The third biblical reason is Christ's order after the cross. The previous role distinctions Jesus instituted are not canceled by His redemptive work at the cross. Many years after His resurrection God's Word proclaimed: "The head of every man is Christ, the head of a woman is her husband, and the head of Christ is God" (1 Cor 11:3, RSV). Thus the priestly headship of the man in the home and church is still in effect during the Christian era.
Now let us investigate what the Bible has to say about the qualifications for an elder or overseer ( 1 Tim 3:1-7). What are the requirements for spiritual headship?
Immediately after his admonition that women are not to have the spiritual authority in the church Paul points to who is to have the spiritual headship role. It is the elder the church. What are his characteristics?
First, an elder must be blameless. Second, he must be the "husband of one wife" (I Tim 3:2, NKJV). It doesn't say spouse of a husband! He is to be of the male gender. Here the word "husband" in Greek is "aner" which is always a man, not a woman. To appoint a woman as elder is not Biblical. Third, he must have proven his leadership in the home. An elder must be "one who rules his house well, having his children in submission with all reverence" (1 Tim 3: 4). Why? "For if a man does not know how to rule his own house, how will he take care of the church of God?" (1 Tim 3: 5, NKJV).
The Spirit of Prophecy also emphasizes distinctive roles in family and church government (Adventist Home, p. 321). Men are to exercise a caring, sacrificial headship in home and church (Eph 5:22-24, 28; 1 Cor 11:3). Women are called to supportive leadership while respecting the headship of men. This is not as a cultural custom, but as a divinely ordained principle ("as to the Lord," Eph 5:22, NKJV).
If we would like to summarizing the structure of authority in the doctrine on the church we notice that Fundamental Belief 11 affirms that "the church derives its authority from Christ, who is the incarnate Word, and from the Scriptures, which are the written Word .... The church is the body of Christ, a community of faith of which Christ Himself is the Head." So the authority structure in the church is based on the Bible. How does this work? It's is very simple. Jesus as the head of the church delegates His authority to leaders of the church in harmony with the Bible. Then, in full harmony with His created order, Jesus has assigned the position of elder, or overseer, to men, not to women. Any change in this divine plan for His church will result in confusion, disunity, and derailment of a mission-driven church.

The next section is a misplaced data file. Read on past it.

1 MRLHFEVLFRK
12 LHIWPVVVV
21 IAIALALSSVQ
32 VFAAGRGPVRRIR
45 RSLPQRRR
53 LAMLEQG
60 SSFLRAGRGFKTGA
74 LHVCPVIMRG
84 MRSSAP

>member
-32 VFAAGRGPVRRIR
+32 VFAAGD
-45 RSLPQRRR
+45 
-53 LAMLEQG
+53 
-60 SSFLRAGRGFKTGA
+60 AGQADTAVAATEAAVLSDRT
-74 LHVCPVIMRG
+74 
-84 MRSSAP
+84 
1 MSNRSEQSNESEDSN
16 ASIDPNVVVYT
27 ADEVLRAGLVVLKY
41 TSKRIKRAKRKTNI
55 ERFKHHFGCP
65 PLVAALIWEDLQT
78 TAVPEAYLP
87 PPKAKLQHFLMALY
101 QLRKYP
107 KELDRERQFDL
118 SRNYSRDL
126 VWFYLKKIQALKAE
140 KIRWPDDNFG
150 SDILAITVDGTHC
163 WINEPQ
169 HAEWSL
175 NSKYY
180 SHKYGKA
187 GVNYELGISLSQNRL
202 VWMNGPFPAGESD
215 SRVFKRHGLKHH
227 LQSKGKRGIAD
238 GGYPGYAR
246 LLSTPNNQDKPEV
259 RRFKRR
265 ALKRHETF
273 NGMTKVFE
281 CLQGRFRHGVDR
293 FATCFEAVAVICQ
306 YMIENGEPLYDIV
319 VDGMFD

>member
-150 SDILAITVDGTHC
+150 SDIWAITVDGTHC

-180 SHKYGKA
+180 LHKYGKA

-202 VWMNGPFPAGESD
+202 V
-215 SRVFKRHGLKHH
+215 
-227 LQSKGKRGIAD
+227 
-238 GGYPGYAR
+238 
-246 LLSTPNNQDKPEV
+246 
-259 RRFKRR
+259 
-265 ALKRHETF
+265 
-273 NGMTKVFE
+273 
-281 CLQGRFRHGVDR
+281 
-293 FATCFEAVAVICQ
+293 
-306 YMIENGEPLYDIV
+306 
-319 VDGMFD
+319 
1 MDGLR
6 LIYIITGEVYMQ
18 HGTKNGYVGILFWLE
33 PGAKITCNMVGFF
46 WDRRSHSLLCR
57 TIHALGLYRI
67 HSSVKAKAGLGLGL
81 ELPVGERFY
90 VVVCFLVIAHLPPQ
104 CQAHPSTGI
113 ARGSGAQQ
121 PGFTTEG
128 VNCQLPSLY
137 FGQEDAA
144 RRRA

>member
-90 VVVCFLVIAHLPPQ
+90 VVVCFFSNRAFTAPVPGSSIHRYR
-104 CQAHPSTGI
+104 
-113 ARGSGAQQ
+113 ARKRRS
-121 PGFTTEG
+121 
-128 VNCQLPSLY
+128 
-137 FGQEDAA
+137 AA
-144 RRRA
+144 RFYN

My second objection is that the request is in conflict with the Fundamental Belief of the doctrine of the Holy Scriptures. This doctrine states that "The Holy Scriptures are the infallible revelation of His will" and "the test of experience" (Fundamental Belief 1)
When one presents the teachings of 1 Timothy to object against the ordination of women as elder or minister ordination advocates frequently reply that Paul's advise was influenced by his culture and that his view merely reflects that of the society of his day. Was Paul's counsel culturally biased or is it God's truth?
The question really is, "Can we fully trust the Bible writers?" Yes, because God is the author of the Bible, and therefore the Bible is "the infallible authority ... as a rule of faith and practice" (Great Controversy, p. 249). It is not affected "by human prejudice or human pride" (Patriarchs and Prophets, p. 596). The Bible, therefore, is trustworthy and unbiased.
Now the question is "How should we interpret the Bible?" Simply follow the counsel of the prophet: "The Word of God is infallible; accept it as it reads" (Ellen White in Review and Herald, Feb. 11, 1896, p. 81). Ellen White strongly warned against the danger of modifying God's instructions. Said she: "The very beginning of the great apostasy was in seeking to supplement the authority of God by that of the church. Rome began by enjoining what God had not forbidden, and she ended by forbidding what He had explicitly enjoined" (Great Controversy, pp. 289-290). "True faith consists in doing just what God has enjoined, not manufacturing things He has not enjoined" (That I May Know Him, p. 226). Modifying God's instructions has devastating consequences because it undermines the authority of the Scriptures "as the infallible revelation of His will" (Fundamental Belief 1).
One of our greatest needs as SDAs is submission to the Word of God, not reinterpretation. We should repent of the unbiblical view that relegates Jesus' creation order to a bygone era, irrelevant for the Remnant church. We are the Remnant church, and that church is a movement at the end of time that still is to reveal the characteristics of the New Testament church, even in the authority structure of church leadership.